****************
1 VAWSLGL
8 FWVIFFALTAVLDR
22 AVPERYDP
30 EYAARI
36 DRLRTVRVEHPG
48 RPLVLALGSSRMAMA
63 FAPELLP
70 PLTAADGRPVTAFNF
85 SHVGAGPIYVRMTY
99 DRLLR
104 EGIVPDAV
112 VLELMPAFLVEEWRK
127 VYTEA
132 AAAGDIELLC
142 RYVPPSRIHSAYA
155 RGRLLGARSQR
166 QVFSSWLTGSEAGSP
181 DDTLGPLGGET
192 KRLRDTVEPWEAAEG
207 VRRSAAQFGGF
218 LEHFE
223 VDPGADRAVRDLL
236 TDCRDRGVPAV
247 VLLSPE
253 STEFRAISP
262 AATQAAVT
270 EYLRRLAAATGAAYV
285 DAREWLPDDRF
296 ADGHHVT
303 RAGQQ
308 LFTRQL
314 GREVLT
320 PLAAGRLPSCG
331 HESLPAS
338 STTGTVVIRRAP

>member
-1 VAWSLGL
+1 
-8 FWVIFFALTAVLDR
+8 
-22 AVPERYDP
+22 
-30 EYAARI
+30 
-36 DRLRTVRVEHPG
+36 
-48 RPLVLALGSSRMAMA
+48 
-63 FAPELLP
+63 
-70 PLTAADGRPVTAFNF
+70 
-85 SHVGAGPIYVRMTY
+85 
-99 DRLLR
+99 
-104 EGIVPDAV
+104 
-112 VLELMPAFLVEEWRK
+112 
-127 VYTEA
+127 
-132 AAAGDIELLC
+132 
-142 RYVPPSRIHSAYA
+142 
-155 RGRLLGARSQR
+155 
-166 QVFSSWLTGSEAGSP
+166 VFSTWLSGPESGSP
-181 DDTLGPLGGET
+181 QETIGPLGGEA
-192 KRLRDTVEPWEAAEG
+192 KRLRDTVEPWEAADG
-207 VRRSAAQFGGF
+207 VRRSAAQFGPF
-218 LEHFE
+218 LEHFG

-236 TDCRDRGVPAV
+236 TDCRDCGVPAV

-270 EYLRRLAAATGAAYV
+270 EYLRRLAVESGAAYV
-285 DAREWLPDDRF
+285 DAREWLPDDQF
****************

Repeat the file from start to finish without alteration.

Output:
1 VAWSLGL
8 FWVIFFALTAVLDR
22 AVPERYDP
30 EYAARI
36 DRLRTVRVEHPG
48 RPLVLALGSSRMAMA
63 FAPELLP
70 PLTAADGRPVTAFNF
85 SHVGAGPIYVRMTY
99 DRLLR
104 EGIVPDAV
112 VLELMPAFLVEEWRK
127 VYTEA
132 AAAGDIELLC
142 RYVPPSRIHSAYA
155 RGRLLGARSQR
166 QVFSSWLTGSEAGSP
181 DDTLGPLGGET
192 KRLRDTVEPWEAAEG
207 VRRSAAQFGGF
218 LEHFE
223 VDPGADRAVRDLL
236 TDCRDRGVPAV
247 VLLSPE
253 STEFRAISP
262 AATQAAVT
270 EYLRRLAAATGAAYV
285 DAREWLPDDRF
296 ADGHHVT
303 RAGQQ
308 LFTRQL
314 GREVLT
320 PLAAGRLPSCG
331 HESLPAS
338 STTGTVVIRRAP

>member
-1 VAWSLGL
+1 
-8 FWVIFFALTAVLDR
+8 
-22 AVPERYDP
+22 
-30 EYAARI
+30 
-36 DRLRTVRVEHPG
+36 
-48 RPLVLALGSSRMAMA
+48 
-63 FAPELLP
+63 
-70 PLTAADGRPVTAFNF
+70 
-85 SHVGAGPIYVRMTY
+85 
-99 DRLLR
+99 
-104 EGIVPDAV
+104 
-112 VLELMPAFLVEEWRK
+112 
-127 VYTEA
+127 
-132 AAAGDIELLC
+132 
-142 RYVPPSRIHSAYA
+142 
-155 RGRLLGARSQR
+155 
-166 QVFSSWLTGSEAGSP
+166 VFSTWLSGPESGSP
-181 DDTLGPLGGET
+181 QETIGPLGGEA
-192 KRLRDTVEPWEAAEG
+192 KRLRDTVEPWEAADG
-207 VRRSAAQFGGF
+207 VRRSAAQFGPF
-218 LEHFE
+218 LEHFG

-236 TDCRDRGVPAV
+236 TDCRDCGVPAV

-270 EYLRRLAAATGAAYV
+270 EYLRRLAVESGAAYV
-285 DAREWLPDDRF
+285 DAREWLPDDQF